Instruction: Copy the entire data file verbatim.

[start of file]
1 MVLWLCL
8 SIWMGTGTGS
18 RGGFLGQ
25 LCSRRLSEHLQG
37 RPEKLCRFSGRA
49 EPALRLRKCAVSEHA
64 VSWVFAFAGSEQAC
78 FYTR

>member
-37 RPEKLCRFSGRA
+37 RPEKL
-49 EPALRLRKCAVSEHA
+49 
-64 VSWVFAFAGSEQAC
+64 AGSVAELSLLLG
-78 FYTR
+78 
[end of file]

1 MVLWLCL
8 SIWMGTGTGS
18 RGGFLGQ
25 LCSRRLSEHLQG
37 RPEKLCRFSGRA
49 EPALRLRKCAVSEHA
64 VSWVFAFAGSEQAC
78 FYTR

>member
-37 RPEKLCRFSGRA
+37 RPEKL
-49 EPALRLRKCAVSEHA
+49 
-64 VSWVFAFAGSEQAC
+64 AGSVAELSLLLG
-78 FYTR
+78 